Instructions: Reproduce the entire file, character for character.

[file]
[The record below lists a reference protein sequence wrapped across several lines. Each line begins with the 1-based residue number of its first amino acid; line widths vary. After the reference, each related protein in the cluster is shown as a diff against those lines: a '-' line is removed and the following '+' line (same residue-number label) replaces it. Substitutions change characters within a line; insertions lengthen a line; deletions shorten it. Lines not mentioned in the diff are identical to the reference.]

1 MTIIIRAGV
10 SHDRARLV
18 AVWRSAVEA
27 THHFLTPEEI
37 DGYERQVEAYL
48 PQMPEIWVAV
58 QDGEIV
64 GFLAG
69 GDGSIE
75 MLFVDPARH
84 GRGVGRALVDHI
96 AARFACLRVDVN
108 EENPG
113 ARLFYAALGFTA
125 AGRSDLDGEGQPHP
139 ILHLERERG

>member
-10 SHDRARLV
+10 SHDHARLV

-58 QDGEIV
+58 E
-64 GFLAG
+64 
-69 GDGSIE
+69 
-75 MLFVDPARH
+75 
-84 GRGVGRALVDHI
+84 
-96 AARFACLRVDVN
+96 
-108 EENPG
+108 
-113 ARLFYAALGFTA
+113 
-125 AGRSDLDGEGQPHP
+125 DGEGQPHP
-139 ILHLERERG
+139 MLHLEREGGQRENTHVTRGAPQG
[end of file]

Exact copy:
[The record below lists a reference protein sequence wrapped across several lines. Each line begins with the 1-based residue number of its first amino acid; line widths vary. After the reference, each related protein in the cluster is shown as a diff against those lines: a '-' line is removed and the following '+' line (same residue-number label) replaces it. Substitutions change characters within a line; insertions lengthen a line; deletions shorten it. Lines not mentioned in the diff are identical to the reference.]

1 MTIIIRAGV
10 SHDRARLV
18 AVWRSAVEA
27 THHFLTPEEI
37 DGYERQVEAYL
48 PQMPEIWVAV
58 QDGEIV
64 GFLAG
69 GDGSIE
75 MLFVDPARH
84 GRGVGRALVDHI
96 AARFACLRVDVN
108 EENPG
113 ARLFYAALGFTA
125 AGRSDLDGEGQPHP
139 ILHLERERG

>member
-10 SHDRARLV
+10 SHDHARLV

-58 QDGEIV
+58 E
-64 GFLAG
+64 
-69 GDGSIE
+69 
-75 MLFVDPARH
+75 
-84 GRGVGRALVDHI
+84 
-96 AARFACLRVDVN
+96 
-108 EENPG
+108 
-113 ARLFYAALGFTA
+113 
-125 AGRSDLDGEGQPHP
+125 DGEGQPHP
-139 ILHLERERG
+139 MLHLEREGGQRENTHVTRGAPQG